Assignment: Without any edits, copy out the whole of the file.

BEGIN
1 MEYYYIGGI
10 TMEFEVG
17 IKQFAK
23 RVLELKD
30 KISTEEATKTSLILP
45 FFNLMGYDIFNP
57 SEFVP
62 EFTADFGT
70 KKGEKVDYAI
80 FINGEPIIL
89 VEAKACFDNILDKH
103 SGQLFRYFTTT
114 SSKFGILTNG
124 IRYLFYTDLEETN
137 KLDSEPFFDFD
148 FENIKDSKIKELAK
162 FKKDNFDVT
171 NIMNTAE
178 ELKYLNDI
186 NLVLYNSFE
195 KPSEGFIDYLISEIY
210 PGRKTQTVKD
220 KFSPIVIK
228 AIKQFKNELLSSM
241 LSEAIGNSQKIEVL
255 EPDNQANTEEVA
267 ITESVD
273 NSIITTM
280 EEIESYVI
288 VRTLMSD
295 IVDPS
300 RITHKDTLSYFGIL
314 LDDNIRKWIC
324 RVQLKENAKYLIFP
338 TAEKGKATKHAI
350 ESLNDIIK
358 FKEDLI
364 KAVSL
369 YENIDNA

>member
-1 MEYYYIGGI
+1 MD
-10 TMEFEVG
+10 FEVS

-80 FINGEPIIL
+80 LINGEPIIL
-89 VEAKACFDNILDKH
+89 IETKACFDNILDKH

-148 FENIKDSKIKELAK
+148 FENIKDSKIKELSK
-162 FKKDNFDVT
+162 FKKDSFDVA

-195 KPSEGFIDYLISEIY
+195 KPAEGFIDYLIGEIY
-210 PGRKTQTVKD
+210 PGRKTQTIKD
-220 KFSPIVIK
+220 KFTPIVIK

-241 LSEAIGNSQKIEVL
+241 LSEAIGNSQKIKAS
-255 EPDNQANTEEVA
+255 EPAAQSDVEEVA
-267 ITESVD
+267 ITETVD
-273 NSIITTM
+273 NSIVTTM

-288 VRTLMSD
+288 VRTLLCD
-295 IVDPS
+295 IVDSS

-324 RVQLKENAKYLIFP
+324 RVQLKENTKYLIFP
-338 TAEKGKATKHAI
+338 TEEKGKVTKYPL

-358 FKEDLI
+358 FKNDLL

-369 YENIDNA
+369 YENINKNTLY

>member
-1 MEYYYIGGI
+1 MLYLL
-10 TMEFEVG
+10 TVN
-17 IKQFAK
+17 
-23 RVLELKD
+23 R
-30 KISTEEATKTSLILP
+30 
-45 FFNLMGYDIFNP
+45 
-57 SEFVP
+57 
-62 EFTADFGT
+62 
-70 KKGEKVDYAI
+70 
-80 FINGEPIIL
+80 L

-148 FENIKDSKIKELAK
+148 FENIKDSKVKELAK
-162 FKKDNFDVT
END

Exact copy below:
1 MEYYYIGGI
10 TMEFEVG
17 IKQFAK
23 RVLELKD
30 KISTEEATKTSLILP
45 FFNLMGYDIFNP
57 SEFVP
62 EFTADFGT
70 KKGEKVDYAI
80 FINGEPIIL
89 VEAKACFDNILDKH
103 SGQLFRYFTTT
114 SSKFGILTNG
124 IRYLFYTDLEETN
137 KLDSEPFFDFD
148 FENIKDSKIKELAK
162 FKKDNFDVT
171 NIMNTAE
178 ELKYLNDI
186 NLVLYNSFE
195 KPSEGFIDYLISEIY
210 PGRKTQTVKD
220 KFSPIVIK
228 AIKQFKNELLSSM
241 LSEAIGNSQKIEVL
255 EPDNQANTEEVA
267 ITESVD
273 NSIITTM
280 EEIESYVI
288 VRTLMSD
295 IVDPS
300 RITHKDTLSYFGIL
314 LDDNIRKWIC
324 RVQLKENAKYLIFP
338 TAEKGKATKHAI
350 ESLNDIIK
358 FKEDLI
364 KAVSL
369 YENIDNA

>member
-1 MEYYYIGGI
+1 MD
-10 TMEFEVG
+10 FEVS

-80 FINGEPIIL
+80 LINGEPIIL
-89 VEAKACFDNILDKH
+89 IETKACFDNILDKH

-148 FENIKDSKIKELAK
+148 FENIKDSKIKELSK
-162 FKKDNFDVT
+162 FKKDSFDVA

-195 KPSEGFIDYLISEIY
+195 KPAEGFIDYLIGEIY
-210 PGRKTQTVKD
+210 PGRKTQTIKD
-220 KFSPIVIK
+220 KFTPIVIK

-241 LSEAIGNSQKIEVL
+241 LSEAIGNSQKIKAS
-255 EPDNQANTEEVA
+255 EPAAQSDVEEVA
-267 ITESVD
+267 ITETVD
-273 NSIITTM
+273 NSIVTTM

-288 VRTLMSD
+288 VRTLLCD
-295 IVDPS
+295 IVDSS

-324 RVQLKENAKYLIFP
+324 RVQLKENTKYLIFP
-338 TAEKGKATKHAI
+338 TEEKGKVTKYPL

-358 FKEDLI
+358 FKNDLL

-369 YENIDNA
+369 YENINKNTLY

>member
-1 MEYYYIGGI
+1 MLYLL
-10 TMEFEVG
+10 TVN
-17 IKQFAK
+17 
-23 RVLELKD
+23 R
-30 KISTEEATKTSLILP
+30 
-45 FFNLMGYDIFNP
+45 
-57 SEFVP
+57 
-62 EFTADFGT
+62 
-70 KKGEKVDYAI
+70 
-80 FINGEPIIL
+80 L

-148 FENIKDSKIKELAK
+148 FENIKDSKVKELAK
-162 FKKDNFDVT